Aside from this, however, Protection seems to be about the same. Devastate is exactly as it is now, the attack you hit when you want to reset Shield Slam and/or don’t have anything better. Revenge now hits everything in front of you on a nine second cooldown which resets on a successful dodge or parry. You’ll use it as you do now. Deep Wounds works with Devastate and Revenge, so you’ll still use it for AOE tanking to some degree, but it’s definitely less powerful now than it would be if it worked with Thunder Clap. TC itself is unchanged, but being decoupled from Deep Wounds hurts it a touch. Shield Slam is still our big single target ability and it generates more rage than Revenge. And Heroic Strike still costs 30 rage and does about what it does now, including being off the GCD, so when you’re swimming in rage you could bleed some off with this.
However, with the change to Shield Block (10 rage cost and also boosts Shield Slam damage innately) and the introduction of Ignore Pain, I’m not sure in what situation you’d use Heroic Strike.
40 Rage, Instant
Fight through the pain, ignoring 90% of the next massive amount (based on maximum health) of damage you take.
You’ll note there’s no listed cooldown. In other words, in any situation where you’re generating enough rage (and thus taking a lot of damage) to make Heroic Strike usable, you’re probably going to want to keep Ignore Pain up. Ignore Pain has no duration and it’s not an absorb, so it may be that it works on whatever the next attack that hits you is, meaning that if you’re taking a pounding from many small attacks Shield Block is your winner, while if you’re getting pancaked by huge slow attacks then Ignore Pain wins, but either way since rage is directly tied to incoming damage I’m not sure why I’d ever use HS. Perhaps if I’d used Shield Block and I knew my incoming damage was all going to be from fast attacks.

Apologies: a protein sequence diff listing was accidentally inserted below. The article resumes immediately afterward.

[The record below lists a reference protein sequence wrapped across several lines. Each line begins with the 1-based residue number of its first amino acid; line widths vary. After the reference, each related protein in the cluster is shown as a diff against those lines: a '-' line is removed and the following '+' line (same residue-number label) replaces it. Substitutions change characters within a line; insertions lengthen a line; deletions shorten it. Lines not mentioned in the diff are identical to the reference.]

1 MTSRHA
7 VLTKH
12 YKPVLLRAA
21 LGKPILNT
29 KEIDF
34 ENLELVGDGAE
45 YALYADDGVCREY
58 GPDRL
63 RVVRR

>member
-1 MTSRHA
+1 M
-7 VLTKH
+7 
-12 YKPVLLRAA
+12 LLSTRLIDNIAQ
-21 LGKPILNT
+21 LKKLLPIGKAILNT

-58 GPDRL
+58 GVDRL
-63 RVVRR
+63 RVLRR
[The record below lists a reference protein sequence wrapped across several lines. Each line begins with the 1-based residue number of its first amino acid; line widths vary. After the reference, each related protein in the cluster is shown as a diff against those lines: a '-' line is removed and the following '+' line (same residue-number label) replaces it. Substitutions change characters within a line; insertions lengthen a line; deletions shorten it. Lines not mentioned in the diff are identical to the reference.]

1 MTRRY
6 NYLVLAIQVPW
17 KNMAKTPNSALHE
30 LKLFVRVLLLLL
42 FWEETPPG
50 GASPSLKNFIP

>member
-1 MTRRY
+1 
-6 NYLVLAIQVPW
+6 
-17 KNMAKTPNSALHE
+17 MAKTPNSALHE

Spell Reflection is now a ‘aah, magic damage’ button with a 30% reduction in damage from magic, which is a nice change.
Overall, despite my concern about rage and damage taken (it needs to be watched carefully so that getting stronger as a tank doesn’t mean getting weaker as a Warrior) I like the concept of Protection. Without the talents, all we can really do is wait and see if we get Gladiator and what the other options are.